Deputy President Cyril Ramaphosa says the government has taken measures to reduce the red tape involved in doing business with the state.
Delivering the keynote address at the 22nd National Economic Development and Labour Council (Nedlac) today at Emperor’s Palace in Kempton Park, Ramaphosa said the state had noted the difficulty investors had when trying to invest in the country’s economy and would be lessening the burden.
“As government, we have taken measures to reduce the regulatory burdens of investing in the country and improve the ease of doing business.
“We are, for example, implementing a lower ports tariff strategy with a view to grow the oceans economy. Through Operation Phakisa, we have thus far facilitated an estimated R24.6 billion in investment in the oceans economy, with government contributing R15 billion of this amount. The department of trade and industry is currently providing incentive support of R428.9 million for various investment projects in ports, marine manufacturing and aquaculture,” Ramaphosa said.
“Significant progress has been made to leverage ICT, energy and transport infrastructure programmes to promote manufacturing and localisation.”
Ramaphosa also said the social partners at Nedlac needed to take a stand to end corruption and punish culprits.
“Unless we tackle corruption, patronage and state capture now, we will not be able to radically transform our economy, stimulate growth and create jobs. This is the time when we must take a stand as business, government, labour and community to end wrongdoing, punish those responsible and recover stolen resources. The dividends of confidence and growth must be earned through our investment in ethical renewal across the public and private sectors and in the conduct of every individual South African,” he said, adding that social partners had a duty to demand openness and transparency in order to deepen democracy.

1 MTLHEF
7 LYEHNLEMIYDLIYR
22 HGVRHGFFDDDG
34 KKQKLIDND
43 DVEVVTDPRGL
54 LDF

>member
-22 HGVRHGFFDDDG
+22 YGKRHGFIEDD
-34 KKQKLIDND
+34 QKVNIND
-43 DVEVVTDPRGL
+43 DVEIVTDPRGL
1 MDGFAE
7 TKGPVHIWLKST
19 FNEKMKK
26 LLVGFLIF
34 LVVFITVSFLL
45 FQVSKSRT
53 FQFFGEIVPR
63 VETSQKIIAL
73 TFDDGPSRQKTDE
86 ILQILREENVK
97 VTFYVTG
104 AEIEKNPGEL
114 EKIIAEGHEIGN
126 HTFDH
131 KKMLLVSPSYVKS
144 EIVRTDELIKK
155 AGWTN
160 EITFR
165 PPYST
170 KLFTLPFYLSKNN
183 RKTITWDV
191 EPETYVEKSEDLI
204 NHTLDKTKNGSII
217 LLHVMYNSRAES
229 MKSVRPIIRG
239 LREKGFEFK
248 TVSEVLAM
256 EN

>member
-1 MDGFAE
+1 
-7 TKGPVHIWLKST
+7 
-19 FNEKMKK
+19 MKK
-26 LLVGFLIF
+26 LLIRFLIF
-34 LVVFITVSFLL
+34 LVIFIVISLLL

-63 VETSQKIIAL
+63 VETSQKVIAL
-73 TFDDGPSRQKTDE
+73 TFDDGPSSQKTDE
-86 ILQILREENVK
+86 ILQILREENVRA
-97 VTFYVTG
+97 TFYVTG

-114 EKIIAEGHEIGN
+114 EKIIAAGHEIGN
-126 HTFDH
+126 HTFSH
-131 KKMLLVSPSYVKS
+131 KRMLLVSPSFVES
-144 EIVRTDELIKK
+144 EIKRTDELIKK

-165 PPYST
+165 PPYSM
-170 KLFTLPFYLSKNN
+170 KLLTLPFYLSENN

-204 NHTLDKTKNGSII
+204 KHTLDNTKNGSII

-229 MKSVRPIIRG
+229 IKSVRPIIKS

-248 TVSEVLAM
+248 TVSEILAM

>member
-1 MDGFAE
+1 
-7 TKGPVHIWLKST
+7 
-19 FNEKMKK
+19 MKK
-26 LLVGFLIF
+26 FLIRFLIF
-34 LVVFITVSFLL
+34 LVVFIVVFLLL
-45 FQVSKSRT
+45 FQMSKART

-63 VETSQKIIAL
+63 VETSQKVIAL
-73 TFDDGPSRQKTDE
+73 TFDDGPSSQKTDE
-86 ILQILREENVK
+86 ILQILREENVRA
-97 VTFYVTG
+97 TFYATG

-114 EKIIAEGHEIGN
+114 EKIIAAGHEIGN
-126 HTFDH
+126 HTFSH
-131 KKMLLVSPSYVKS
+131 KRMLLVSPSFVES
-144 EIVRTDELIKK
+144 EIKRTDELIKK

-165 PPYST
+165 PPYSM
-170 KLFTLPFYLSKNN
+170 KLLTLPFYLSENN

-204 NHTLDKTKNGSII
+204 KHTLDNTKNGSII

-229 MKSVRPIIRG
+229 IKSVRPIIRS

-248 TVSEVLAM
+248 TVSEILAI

Earlier during the day-long summit, Congress of South African Trade Unions (Cosatu) secretary-general Bheki Ntshalintshali said the country had spun out of control, especially in parastatals, not because of lack of regulations and laws but because of appointments and lack of action from law enforcement authorities.
“We [Cosatu] think crime does pay in our country. There are people who are displaying how they get rich without [being afraid] to do those things, clearly displaying arrogance about doing corrupt business, of course this is based on greed. There is a shortage of skill but that is not the real cause of corruption. The corruption raised by the Auditor-General office is not about people don’t know what they are doing is wrong, the waste and fruitless expenditure. It just clearly demonstrates that we all have to stand up and say crime does not pay,” Ntshalintshali said.